Design Principles is an open source collection of Design Principles and methods. I have gone through only a couple of entries of known brands & products so far. Some of the principles are very commonly known & used - no matter how they are described or titled. However, most companies have a few very unique things as well. Execution apart, this unique element may be the reason behind what they are and offer to the world.
Here’s a couple of good ones that I found in the list so far:
“Ten things we know to be true” from Google. The title speaks for itself. I loved the framing in this list.
Shneiderman's "Eight golden rules of interface design" has highly practical inputs on the topic.
The 10,000 year clock. The idea and then the guidelines to create it, this one shows a complex project also needs very fundamental building blocks.
5. Lessons from Scott Adams
Farnam Street recently did a quick book summary post on “How to fail at almost everything and still win big” by Scott Adams. Here’s one of the key observations from the post - “Among the unlikely truths he offers, you’ll discover that goals are for losers, passion is bullshit, and mediocre skills can make you valuable.”
Here’re my top 2 from the 10 things that the post covered.
Don’t read the news for truth - I don’t read the news to find truth, as that would be a foolish waste of time. I read the news to broaden my exposure to new topics and patterns that make my brain more efficient in general and to enjoy myself, because learning interesting things increases my energy and makes me feel optimistic.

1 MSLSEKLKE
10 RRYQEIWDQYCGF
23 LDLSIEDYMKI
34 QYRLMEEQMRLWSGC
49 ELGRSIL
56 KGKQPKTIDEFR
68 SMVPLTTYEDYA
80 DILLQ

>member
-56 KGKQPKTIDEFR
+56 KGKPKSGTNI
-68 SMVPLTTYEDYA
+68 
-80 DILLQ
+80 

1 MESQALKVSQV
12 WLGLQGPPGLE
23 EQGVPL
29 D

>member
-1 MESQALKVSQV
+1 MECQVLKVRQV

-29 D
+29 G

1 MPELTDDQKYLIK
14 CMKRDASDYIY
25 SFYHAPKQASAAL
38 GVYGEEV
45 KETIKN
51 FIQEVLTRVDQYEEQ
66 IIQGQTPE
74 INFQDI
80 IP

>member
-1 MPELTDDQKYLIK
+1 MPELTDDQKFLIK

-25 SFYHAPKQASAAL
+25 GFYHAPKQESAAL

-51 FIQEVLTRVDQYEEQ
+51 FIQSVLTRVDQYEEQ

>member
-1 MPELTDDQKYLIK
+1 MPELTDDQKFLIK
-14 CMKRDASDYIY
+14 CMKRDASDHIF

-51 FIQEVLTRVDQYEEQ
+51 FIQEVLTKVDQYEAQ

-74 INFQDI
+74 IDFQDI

Change your mind - [Y]ou shouldn’t hesitate to modify your perceptions to whatever makes you happy, because you’re probably wrong about the underlying nature of reality anyway.
Patrick Collison maintains a list of Questions that he finds interesting. Here’s a sample from the page:
Why are certain things getting so much more expensive?
What's the successor to the book? And how could books be improved?
Why are programming environments still so primitive?
What does religion cause?
This page and the list is intriguing on many fronts. The diversity & width of topics is insane. The questions are at a level of simplicity that they are actually intimidating.
How can one be thinking about so many different things at this level?
On a side note, his website & this page is so ‘old school’! Paul Graham’s blog is another such example.
7. Everything else
Some random goodness from the internet:
Follow: Lucy Jean Green (@nameandcolour) is a Kinetic artist and Paper sculptor. Those flying birds are just out of this world.
Watch: NEOM | The Line (super interesting design, never thought a line could be an option), “17th Century Watercolors” & “Iconographic Encyclopædia from 19th century” (kudos to the original creators and now the archivist who have painstakingly created this beautiful visual delight)
Read: “Shape of safety” (and a couple more related article on airplanes linked in the post), “Scandalous history of the cubic formula” (secretive work, fearless competition and more), “Water bottles and comedian on stage” (one of those obvious questions that no one asked)
Interact: Emoji kitchen browser - an emoji plus an emoji equals to a lot of fun. Hats off to the creator of this fun tool.
Before we sign off, here’s a quick cheat sheet for becoming better (h/t STOA newsletter).
That's all for this week, folks!